Aug 2015 – Aug 2016   

The online portal for the Quartz database at  quartzproject.org/q .

The online portal for the Quartz database at quartzproject.org/q.


Quartz is an open database

(not to be confused with qz.com) that catalogues the health and environmental impacts for 102 of the most common building products used within our built environment. Developed through a partnership between Flux, Google, thinkstep, and Healthy Building Network (HBN), the Quartz Project seeks to drive market transformation towards less toxic, lower-impact materials by promoting the transparency of material composition.

While at Flux, I worked on the project as the database and quality engineer during the database's construction, as well as, the application engineer after its completion.


The Database

The database was built and hosted with neo4j, a graph database technology that allowed us to organize and store the research performed by HBN and thinkstep in an easily understandable and searchable way. As the research teams completed data collection and standardization of a given building product, I added new nodes and relationships to the database encoding the product's description, chemical composition, byproducts, and environmental and health impacts. Below is a screenshot of how a product might be represented in neo4j.

The red node in the center stores the product name and description, the teal nodes represent the different components of the product, and the pink nodes store the data sources from which we retrieved the product compositions.



Once all 102 building products were catalogued and reviewed for accuracy, the Quartz team launched a free online portal for people to access the database. The portal was unveiled in November of 2015 on the Greenbuild conference stage, drawing significant attention from the architecture, engineering, and construction community. Read the Quartz team's blog about the project here and here, or press coverage of the initiative here.

Quartz team members staff our exhibit at the 2015 Greenbuild Conference in DC.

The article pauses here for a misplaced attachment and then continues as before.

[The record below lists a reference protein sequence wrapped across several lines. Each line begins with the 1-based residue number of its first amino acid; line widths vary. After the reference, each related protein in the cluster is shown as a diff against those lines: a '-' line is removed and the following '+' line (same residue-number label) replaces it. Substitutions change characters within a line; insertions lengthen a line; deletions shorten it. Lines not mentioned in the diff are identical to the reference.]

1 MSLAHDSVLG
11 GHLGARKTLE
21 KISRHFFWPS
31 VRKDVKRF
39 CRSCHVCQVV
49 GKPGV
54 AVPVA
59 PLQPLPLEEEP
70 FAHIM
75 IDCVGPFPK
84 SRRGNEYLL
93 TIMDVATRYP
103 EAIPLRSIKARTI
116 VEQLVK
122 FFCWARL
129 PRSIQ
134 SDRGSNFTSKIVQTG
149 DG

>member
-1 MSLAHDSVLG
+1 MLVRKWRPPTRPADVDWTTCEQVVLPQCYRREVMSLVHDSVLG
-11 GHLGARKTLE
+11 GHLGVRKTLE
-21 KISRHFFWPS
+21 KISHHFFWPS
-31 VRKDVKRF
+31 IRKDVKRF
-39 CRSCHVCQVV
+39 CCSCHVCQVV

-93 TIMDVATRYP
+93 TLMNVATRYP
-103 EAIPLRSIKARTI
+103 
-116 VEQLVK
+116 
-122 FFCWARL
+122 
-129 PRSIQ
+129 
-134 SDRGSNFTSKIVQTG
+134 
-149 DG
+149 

Quartz team members staff our exhibit at the 2015 Greenbuild Conference in DC.



The Application

After the launch of quartzproject.org, I began building a separate application for building designers to use our data. It allowed them to conduct whole-building health and environmental analyses during early-stage design.

Although other softwares exist to conduct whole building assessments, they are all restricted to evaluating late-stage designs, at which point most of the decisions have already been made. By giving designers the ability to analyze buildings earlier in the design process, the Quartz application could become a powerful decision-making tool for enabling healthier and more sustainable decisions.

In the initial prototype, I used Excel for the user interface and Flux, our company's cloud-based software, for the back-end computation.

In the initial application prototype, I designed a simple user interface in Excel. Users could enter information about their building design into the spreadsheet and send those inputs to Flux, using the Flux plugin for Excel.

Once Flux was done calculating the whole building health and environmental impacts, the Excel plugin would output the results back into the spreadsheet. The results were visualized in charts for readability. 

To overcome technical limitations and improve usability of the initial prototype, I rebuilt the application for the web using HTML, CSS, and Javascript during a week-long company hackathon.

Using the web-based Quartz application, users could load in a building model and tag its layers with materials from the database. The application would then compute the health and environmental impacts of the building and visualize the results in a chart.

Material assignment options saved on the Design page could be compared with one another to make more informed building product choices. I ran out of time during the hackathon to fully implement the Compare page, but each column would have displayed a heat map of the impacts overlaid on the building model and the corresponding results chart upon selection of a saved option.

Users could consult a description of the Quartz building products at anytime under the Quartz DB tab.

I ultimately wasn't able to finish implementing certain features, but the app provided a proof-of-concept for the Quartz team to build off of in the future. View the code on github, and watch the explainer video of the app below. (Excuse the crappy hackathon quality.)